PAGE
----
Northern Ireland’s arts woes deepen with new funding cuts

Prominent arts organisations in Northern Ireland are bracing themselves for further cuts, after the Arts Council of Northern Ireland suffered an 8% reduction to its funding.

The announcement follows a harsh round of reductions in funding in March this year that saw Belfast’s Lyric Theatre – regional winner of the My Theatre Matters! search for the UK’s most welcoming venues – and the Mac arts centre each lose £50,000.

Both the Mac and the Lyric stand to lose around a further £68,000, a figure the Lyric’s head of marketing Simon Goldrick told The Stage is “just the latest in an unsustainable sequence of cuts”.

“We already run an extremely tight ship, so realistically the only things left to chip away at are our creative learning and education work and our productions,” he added.

A season of work by Irish playwrights planned for next spring has been the first casualty of the Lyric’s cumulative 12% drop in funding.

Hardest hit will be the troubled Ulster Orchestra, which is expecting a further £125,000 to be slashed from its funding.

Currently without a chief executive, some commentators are warning that the already cash-strapped orchestra may not survive its latest season.

Other organisations that will bear the brunt of the additional in-year cuts include Londonderry’s Playhouse Theatre and the Grand Opera House and Cathedral Quarter Arts Festival in Belfast.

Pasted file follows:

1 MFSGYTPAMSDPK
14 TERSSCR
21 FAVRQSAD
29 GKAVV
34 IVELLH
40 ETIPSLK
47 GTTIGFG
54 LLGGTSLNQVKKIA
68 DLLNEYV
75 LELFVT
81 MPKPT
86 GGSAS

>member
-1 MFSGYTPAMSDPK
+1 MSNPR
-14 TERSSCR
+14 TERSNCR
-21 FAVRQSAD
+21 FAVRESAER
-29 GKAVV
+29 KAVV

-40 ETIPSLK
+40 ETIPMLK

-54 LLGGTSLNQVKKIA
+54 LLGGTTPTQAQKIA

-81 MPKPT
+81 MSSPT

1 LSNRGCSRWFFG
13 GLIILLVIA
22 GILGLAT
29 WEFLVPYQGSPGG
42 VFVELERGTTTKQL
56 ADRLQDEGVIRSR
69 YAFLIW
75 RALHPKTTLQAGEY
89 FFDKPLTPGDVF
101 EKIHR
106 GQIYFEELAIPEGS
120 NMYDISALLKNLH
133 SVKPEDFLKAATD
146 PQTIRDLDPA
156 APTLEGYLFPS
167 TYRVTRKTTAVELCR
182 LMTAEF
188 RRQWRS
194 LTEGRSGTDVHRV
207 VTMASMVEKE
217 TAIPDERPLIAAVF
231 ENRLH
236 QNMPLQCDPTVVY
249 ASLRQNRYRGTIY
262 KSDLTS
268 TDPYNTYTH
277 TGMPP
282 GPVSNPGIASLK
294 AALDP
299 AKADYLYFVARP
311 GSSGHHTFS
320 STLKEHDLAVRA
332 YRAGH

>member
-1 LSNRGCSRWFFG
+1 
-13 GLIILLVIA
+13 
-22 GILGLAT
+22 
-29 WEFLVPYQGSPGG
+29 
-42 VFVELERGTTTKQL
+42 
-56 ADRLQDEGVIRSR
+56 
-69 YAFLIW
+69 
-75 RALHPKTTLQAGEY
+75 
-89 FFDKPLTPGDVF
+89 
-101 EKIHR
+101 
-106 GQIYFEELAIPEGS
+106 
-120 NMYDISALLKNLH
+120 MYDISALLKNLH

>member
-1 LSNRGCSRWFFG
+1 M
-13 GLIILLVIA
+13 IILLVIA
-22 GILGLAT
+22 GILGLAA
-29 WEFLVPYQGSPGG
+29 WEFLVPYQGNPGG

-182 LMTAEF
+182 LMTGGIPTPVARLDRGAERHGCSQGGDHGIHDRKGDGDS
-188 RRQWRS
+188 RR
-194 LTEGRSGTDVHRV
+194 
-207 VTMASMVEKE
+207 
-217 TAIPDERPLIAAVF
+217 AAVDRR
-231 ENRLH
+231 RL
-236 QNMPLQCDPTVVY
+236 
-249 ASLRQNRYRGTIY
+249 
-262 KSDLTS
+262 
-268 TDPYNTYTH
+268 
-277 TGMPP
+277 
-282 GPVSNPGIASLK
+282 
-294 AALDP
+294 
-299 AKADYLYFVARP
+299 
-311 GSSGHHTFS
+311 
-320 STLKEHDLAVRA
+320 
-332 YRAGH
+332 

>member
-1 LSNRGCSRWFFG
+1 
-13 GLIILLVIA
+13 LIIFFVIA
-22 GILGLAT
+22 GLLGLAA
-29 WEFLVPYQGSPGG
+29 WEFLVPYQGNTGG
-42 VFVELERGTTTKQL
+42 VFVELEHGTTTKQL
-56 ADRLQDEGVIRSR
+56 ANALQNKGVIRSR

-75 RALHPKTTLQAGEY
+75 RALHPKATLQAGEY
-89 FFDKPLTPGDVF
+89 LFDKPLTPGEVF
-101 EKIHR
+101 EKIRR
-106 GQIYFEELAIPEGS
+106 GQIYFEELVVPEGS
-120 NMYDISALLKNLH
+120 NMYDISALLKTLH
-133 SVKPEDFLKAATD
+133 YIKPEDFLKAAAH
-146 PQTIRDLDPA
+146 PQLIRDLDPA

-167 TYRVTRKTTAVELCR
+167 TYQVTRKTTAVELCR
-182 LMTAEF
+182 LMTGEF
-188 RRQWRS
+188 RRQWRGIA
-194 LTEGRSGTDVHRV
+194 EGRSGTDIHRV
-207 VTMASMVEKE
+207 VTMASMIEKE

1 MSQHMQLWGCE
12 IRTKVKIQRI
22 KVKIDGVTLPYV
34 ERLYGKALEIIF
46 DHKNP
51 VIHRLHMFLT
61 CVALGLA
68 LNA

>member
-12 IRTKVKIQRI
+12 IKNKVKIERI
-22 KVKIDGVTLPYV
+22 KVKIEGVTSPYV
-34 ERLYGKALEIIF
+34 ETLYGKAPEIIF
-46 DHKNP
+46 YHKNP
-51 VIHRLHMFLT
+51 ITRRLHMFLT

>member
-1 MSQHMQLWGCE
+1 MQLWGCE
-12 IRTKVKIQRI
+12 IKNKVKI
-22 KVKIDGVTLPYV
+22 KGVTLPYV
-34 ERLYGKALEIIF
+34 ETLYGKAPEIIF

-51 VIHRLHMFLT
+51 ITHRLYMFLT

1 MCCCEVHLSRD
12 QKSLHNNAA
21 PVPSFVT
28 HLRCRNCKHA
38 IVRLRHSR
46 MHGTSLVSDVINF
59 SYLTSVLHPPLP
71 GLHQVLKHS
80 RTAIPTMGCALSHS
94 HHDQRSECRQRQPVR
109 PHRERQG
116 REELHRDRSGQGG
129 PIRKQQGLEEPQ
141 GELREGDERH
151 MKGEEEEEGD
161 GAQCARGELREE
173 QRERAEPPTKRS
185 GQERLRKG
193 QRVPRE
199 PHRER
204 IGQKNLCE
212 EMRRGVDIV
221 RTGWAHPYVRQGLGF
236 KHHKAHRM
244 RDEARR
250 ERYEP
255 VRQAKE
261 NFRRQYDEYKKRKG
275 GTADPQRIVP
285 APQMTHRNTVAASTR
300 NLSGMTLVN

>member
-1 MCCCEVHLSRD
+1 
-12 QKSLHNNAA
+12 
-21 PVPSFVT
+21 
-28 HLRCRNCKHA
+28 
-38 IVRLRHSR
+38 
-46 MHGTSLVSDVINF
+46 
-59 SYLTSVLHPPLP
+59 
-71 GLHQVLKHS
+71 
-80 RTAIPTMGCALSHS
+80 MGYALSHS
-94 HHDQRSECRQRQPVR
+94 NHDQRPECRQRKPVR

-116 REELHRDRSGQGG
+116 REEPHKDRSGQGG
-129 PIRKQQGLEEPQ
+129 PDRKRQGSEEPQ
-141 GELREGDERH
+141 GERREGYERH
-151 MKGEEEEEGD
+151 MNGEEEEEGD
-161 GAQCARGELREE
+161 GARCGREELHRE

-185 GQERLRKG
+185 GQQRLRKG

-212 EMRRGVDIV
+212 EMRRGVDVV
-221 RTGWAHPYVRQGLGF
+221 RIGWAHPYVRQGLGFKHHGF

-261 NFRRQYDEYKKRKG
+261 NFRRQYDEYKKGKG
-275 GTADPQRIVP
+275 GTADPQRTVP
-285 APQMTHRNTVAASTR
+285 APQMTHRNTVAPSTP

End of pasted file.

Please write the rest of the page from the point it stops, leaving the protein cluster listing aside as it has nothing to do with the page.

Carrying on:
Roisin McDonagh, chief executive of the Arts Council of Northern Ireland, said: “The combined effect is an overall unprecedented cut to the arts of almost 20% this year.”

She added: “Cuts will affect arts jobs, arts programming and will reduce, if not drastically undermine, the valuable education and outreach programmes that government has asked us all to prioritise.”

In August, McDonagh had asked companies to plan for possible cuts of 10%.

But in a letter to those affected by the latest reduction, she expressed “shock and disappointment” at a decision that will reduce the region’s annual per capita spend on the arts – historically the lowest in the UK and Ireland – to little more than 10p per person.

Although the arts council has shaved £250,000 off its own operating costs, it says it had no option but to pass on £620,000 cuts to client organisations.

Arts minister Caral Ni Chuilin said “inescapable pressures” on the Northern Ireland Assembly budget had produced a set of “very difficult choices in redeploying budgets internally”.

She added: “Given that we are halfway through the year and that many of our arm’s-length bodies’ costs, such as salaries and buildings costs, are committed in the medium term, I had no alternative but to look to grant programmes for a significant part of the savings required.”